Tom Price (b. London, UK, 1981) studied at Chelsea College of Art (2001-2004) and received an MA at the Royal College of Art, Sculpture School (2004-2006). In 2009 he was featured alongside Grayson Perry, Michael Landy, Sir Anthony Caro and Cornelia Parker on the BBC 4 television documentary, Where is Modern Art Now?, presented by Gus Casely-Hayford. In 2010 he featured on BBC 4's, How to Get A Head in Sculpture, also featuring Marc Quinn and Sir Anthony Caro. In 2010 Price was included in 10 Magazine's Ten Sculptors You Should Meet and was an invited artist at the Royal Academy Summer Show. Price lives and works in London.
Selected shows include shows at the Royal Academy of Arts (London), Mac Birmingham (UK), Royal College of Art (London), Andipa Gallery (London) and Hales Gallery (London). His work was also included in shows in the US and Europe.
Tom Price's work takes a variety of forms, from stop-motion animation to cast bronze sculptures that are presented in a seemingly traditional manner. These works all share a fascination in the minutiae of body language and facial expression, and in turn, their ability to suggest a state of mind. His works are all amalgams of a whole plethora of individuals, invented and constructed with the help of people observed on the street, images from magazines, press cuttings and the body parts and expressions taken from historic sculpture. These works of 'fiction' are then distilled and invested with tiny nuances to suggest an interior world of thought and emotional states with the intention being to capture these moments of internal absorption through observed facial gesture, posture and gait. Each of the figures is also given a geographic identity based in the areas of London where Price has lived and worked for a considerable time (Hackney, Brixton, Dalston, Deptford). Often, the works are given a street name with historic gravitas or mythic qualities (such as "Achilles Street"). This has the duel function of making the ordinary sound heroic and the fabled appear normal.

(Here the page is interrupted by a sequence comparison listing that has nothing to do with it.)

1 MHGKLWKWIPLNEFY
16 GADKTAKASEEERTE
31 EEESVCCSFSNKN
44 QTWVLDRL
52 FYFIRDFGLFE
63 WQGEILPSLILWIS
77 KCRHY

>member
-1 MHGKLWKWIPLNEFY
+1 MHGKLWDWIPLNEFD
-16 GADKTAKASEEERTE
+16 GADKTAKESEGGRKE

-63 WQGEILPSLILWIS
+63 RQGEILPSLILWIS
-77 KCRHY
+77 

Perhaps due to his half Jamaican, half English heritage, Price's work has an interesting relationship with the traditions of western sculpture, which he manipulates, performing a volte-face from the position taken by many white modernists pursuing the lure of tribal sculpture. The aim being to create work that is both traditional in materiality and progressive in its cultural and conceptual significance.